Health Information Systems is an area of health care that still needs to be developed. The current health care system has become complex, prompting the need for an integrated health information system. Wager, Lee, and Glaser (2009) observe that there is still a major challenge faced in the adoption of a diverse health information system. This will address the current communication problems, which are associated with poor techniques of adopting health information systems. The communication problems are made worse by the present regional framework of health care that makes it difficult to merge health care functions. In such a setting, there needs to be a centralized information operator who will provide a portal for exchange health information under safe and secure conditions. The goal is to preserve the integrity of patient data at all times. Hence, as a stakeholder in the health care industry, I strongly believe that it is my role to improve the standards of health care information systems by adding new ideas to the existing body of knowledge. It is important to recognize the health information systems are beneficial at national, regional, and institutional levels since they promote patient care, medicine administration, and management of health institutions (Wager, Lee, and Glaser, 2009). Hence, I believe that by focusing on health information system, I will be of great help to the entire health fraternity.
The increasing prevalence of diseases affecting vulnerable populations in different parts of the nation calls for the adoption of an effective health information system. The National Coalition for Care Transition (2010) recognizes numerous problems in the management of patients across the country due to a poor referral system. For instance, an estimated 1.5 million people across United States have experienced medication errors that have resulted in a loss of $3.5 billion (National Coalition for Care Transition, 2010). Another survey conducted by the Agency for Healthcare Research and Quality (AHRQ) reveals that 42% of health care institutions have a poor patient culture resulting from poor transfer of patients between medical units (National Coalition for Care Transition, 2010). This shows that the existing health information system is not being used effectively to transfer vital patient information. Thus, whenever vital patient information has not been adequately transferred, it may result in wrong medications since health care providers will be unable to tell the initial prescriptions.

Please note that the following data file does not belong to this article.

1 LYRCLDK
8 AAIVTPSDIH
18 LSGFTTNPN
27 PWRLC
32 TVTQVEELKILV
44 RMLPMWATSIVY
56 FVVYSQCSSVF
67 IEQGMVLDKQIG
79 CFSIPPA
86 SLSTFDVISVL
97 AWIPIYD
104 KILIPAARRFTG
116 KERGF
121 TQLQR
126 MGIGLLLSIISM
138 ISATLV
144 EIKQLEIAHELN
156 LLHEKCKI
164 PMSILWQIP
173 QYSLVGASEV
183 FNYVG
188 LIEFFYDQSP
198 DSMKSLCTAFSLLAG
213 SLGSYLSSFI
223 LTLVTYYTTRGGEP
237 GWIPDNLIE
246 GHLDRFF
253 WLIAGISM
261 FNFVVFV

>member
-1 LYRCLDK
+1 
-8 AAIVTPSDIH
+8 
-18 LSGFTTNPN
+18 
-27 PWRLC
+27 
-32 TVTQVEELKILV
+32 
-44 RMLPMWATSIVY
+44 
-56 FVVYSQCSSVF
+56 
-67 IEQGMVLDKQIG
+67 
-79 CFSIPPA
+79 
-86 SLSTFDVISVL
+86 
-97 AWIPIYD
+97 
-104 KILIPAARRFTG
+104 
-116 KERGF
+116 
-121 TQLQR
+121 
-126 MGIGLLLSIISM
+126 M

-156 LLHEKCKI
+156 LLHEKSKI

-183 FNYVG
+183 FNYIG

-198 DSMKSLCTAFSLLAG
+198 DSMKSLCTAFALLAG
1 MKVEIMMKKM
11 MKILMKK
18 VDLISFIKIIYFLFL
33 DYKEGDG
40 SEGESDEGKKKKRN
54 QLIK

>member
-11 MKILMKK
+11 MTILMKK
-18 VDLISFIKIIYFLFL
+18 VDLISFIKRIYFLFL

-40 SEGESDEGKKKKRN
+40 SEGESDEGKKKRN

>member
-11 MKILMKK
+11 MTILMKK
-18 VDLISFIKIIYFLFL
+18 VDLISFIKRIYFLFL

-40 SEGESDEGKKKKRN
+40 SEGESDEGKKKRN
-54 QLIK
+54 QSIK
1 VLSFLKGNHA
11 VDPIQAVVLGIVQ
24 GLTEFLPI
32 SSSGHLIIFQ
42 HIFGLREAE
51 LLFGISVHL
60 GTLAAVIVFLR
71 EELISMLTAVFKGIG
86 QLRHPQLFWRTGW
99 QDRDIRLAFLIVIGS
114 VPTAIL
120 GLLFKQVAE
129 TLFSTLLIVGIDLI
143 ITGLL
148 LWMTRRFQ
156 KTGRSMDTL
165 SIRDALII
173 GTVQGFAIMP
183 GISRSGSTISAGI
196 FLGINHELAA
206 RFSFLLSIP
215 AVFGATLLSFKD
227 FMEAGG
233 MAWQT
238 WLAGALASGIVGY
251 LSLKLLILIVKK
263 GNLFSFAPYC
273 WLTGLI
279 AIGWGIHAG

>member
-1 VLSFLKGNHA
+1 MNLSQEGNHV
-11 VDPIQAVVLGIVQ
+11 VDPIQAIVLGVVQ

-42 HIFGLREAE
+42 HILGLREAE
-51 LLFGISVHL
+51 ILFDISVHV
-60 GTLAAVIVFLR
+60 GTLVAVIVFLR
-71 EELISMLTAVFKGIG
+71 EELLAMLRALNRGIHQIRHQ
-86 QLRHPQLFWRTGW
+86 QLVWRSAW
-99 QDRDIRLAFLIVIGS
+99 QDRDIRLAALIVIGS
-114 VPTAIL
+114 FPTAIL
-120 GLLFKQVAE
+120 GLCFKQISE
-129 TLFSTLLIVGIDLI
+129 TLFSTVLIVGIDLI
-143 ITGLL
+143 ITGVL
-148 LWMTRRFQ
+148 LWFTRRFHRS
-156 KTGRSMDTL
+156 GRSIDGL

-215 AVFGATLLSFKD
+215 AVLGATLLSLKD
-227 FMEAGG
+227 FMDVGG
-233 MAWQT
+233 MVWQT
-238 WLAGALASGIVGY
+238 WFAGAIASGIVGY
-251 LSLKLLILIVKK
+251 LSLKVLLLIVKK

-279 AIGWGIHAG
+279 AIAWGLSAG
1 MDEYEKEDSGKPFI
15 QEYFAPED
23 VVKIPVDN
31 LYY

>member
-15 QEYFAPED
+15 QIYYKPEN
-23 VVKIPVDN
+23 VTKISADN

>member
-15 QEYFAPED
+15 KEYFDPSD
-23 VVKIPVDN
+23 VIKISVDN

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Lastly, in as much as significant changes have taken place in primary health care since the onset of formal healthcare in 1850, there is still a major gap in health information systems. Even with the move towards scientific health care delivery in the 1900, and subsequent social and political changes in the post World War II era, there was still need for structural changes in the management of healthcare institutions and facilities. Consequently, the 1990s saw the adoption of computers in the health care setting and this marked the birth of health information systems. However, more fundamental problems were to be faced as the health system became more complex due to the move towards multilevel operations. Communication problems is still a major problem among healthcare providers, for example, simple operations like transfer of patients between medical units are accomplished with little concern to vital patient data. As a result, the mortality continues to increase from medical errors while the government losses money. This forms the platform for my decision to purely focus on health information systems. Indeed, there is need for major improvement to be made in the administration of health information systems.